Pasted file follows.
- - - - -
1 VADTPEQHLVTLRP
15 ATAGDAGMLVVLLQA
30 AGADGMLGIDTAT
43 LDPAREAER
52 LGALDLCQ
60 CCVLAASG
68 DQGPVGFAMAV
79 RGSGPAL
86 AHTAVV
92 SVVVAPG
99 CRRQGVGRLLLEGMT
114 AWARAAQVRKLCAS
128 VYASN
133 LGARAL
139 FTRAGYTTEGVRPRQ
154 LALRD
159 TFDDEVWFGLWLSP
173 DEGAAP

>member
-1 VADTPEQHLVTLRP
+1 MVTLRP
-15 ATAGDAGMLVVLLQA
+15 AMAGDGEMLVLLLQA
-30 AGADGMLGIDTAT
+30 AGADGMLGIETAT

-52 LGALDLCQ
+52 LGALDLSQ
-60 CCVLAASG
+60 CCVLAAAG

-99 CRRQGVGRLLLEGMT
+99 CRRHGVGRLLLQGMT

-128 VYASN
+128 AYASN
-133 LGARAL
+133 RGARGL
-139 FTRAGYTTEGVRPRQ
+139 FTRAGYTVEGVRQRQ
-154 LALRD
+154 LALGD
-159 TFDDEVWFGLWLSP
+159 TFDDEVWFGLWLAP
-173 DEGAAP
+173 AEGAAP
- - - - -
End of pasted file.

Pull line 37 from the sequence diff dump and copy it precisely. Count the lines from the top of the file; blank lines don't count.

+139 FTRAGYTVEGVRQRQ